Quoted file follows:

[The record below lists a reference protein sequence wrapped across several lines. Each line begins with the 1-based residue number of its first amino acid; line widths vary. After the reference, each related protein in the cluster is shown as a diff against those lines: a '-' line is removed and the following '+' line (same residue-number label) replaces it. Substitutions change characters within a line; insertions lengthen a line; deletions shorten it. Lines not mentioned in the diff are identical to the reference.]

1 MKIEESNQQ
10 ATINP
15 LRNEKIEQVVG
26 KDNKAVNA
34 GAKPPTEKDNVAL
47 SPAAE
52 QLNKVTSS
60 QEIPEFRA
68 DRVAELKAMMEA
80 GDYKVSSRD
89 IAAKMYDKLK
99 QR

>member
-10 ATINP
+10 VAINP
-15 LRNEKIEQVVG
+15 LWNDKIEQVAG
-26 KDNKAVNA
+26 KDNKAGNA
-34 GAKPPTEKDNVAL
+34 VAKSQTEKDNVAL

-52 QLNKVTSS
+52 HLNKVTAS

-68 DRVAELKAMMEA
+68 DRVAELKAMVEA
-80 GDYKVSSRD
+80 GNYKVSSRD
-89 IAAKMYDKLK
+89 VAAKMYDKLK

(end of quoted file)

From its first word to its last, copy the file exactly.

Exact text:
[The record below lists a reference protein sequence wrapped across several lines. Each line begins with the 1-based residue number of its first amino acid; line widths vary. After the reference, each related protein in the cluster is shown as a diff against those lines: a '-' line is removed and the following '+' line (same residue-number label) replaces it. Substitutions change characters within a line; insertions lengthen a line; deletions shorten it. Lines not mentioned in the diff are identical to the reference.]

1 MKIEESNQQ
10 ATINP
15 LRNEKIEQVVG
26 KDNKAVNA
34 GAKPPTEKDNVAL
47 SPAAE
52 QLNKVTSS
60 QEIPEFRA
68 DRVAELKAMMEA
80 GDYKVSSRD
89 IAAKMYDKLK
99 QR

>member
-10 ATINP
+10 VAINP
-15 LRNEKIEQVVG
+15 LWNDKIEQVAG
-26 KDNKAVNA
+26 KDNKAGNA
-34 GAKPPTEKDNVAL
+34 VAKSQTEKDNVAL

-52 QLNKVTSS
+52 HLNKVTAS

-68 DRVAELKAMMEA
+68 DRVAELKAMVEA
-80 GDYKVSSRD
+80 GNYKVSSRD
-89 IAAKMYDKLK
+89 VAAKMYDKLK